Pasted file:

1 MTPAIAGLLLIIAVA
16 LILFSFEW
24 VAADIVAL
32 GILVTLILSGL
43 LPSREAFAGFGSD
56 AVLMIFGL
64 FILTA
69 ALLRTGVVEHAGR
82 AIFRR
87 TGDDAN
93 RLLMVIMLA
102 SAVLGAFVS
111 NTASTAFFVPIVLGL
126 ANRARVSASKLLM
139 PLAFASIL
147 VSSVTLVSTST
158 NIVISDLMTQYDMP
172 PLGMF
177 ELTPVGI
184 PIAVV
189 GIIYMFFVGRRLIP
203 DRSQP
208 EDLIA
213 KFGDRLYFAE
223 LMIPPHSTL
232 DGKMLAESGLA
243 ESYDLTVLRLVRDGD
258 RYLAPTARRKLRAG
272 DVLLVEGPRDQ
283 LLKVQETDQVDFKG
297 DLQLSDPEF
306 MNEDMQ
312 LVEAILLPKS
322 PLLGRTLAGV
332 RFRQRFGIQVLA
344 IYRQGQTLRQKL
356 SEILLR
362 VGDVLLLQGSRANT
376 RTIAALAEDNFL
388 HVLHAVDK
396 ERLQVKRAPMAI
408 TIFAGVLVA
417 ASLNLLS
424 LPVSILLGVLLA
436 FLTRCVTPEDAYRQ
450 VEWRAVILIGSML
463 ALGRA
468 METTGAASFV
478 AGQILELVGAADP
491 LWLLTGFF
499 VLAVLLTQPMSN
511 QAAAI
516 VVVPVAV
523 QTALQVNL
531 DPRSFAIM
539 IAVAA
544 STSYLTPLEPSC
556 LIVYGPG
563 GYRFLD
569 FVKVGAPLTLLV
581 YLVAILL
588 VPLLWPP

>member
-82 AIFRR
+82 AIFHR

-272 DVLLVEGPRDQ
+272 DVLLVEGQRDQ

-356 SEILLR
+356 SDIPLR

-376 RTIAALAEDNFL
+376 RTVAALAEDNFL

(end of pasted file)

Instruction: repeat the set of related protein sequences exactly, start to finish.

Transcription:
1 MTPAIAGLLLIIAVA
16 LILFSFEW
24 VAADIVAL
32 GILVTLILSGL
43 LPSREAFAGFGSD
56 AVLMIFGL
64 FILTA
69 ALLRTGVVEHAGR
82 AIFRR
87 TGDDAN
93 RLLMVIMLA
102 SAVLGAFVS
111 NTASTAFFVPIVLGL
126 ANRARVSASKLLM
139 PLAFASIL
147 VSSVTLVSTST
158 NIVISDLMTQYDMP
172 PLGMF
177 ELTPVGI
184 PIAVV
189 GIIYMFFVGRRLIP
203 DRSQP
208 EDLIA
213 KFGDRLYFAE
223 LMIPPHSTL
232 DGKMLAESGLA
243 ESYDLTVLRLVRDGD
258 RYLAPTARRKLRAG
272 DVLLVEGPRDQ
283 LLKVQETDQVDFKG
297 DLQLSDPEF
306 MNEDMQ
312 LVEAILLPKS
322 PLLGRTLAGV
332 RFRQRFGIQVLA
344 IYRQGQTLRQKL
356 SEILLR
362 VGDVLLLQGSRANT
376 RTIAALAEDNFL
388 HVLHAVDK
396 ERLQVKRAPMAI
408 TIFAGVLVA
417 ASLNLLS
424 LPVSILLGVLLA
436 FLTRCVTPEDAYRQ
450 VEWRAVILIGSML
463 ALGRA
468 METTGAASFV
478 AGQILELVGAADP
491 LWLLTGFF
499 VLAVLLTQPMSN
511 QAAAI
516 VVVPVAV
523 QTALQVNL
531 DPRSFAIM
539 IAVAA
544 STSYLTPLEPSC
556 LIVYGPG
563 GYRFLD
569 FVKVGAPLTLLV
581 YLVAILL
588 VPLLWPP

>member
-82 AIFRR
+82 AIFHR

-272 DVLLVEGPRDQ
+272 DVLLVEGQRDQ

-356 SEILLR
+356 SDIPLR

-376 RTIAALAEDNFL
+376 RTVAALAEDNFL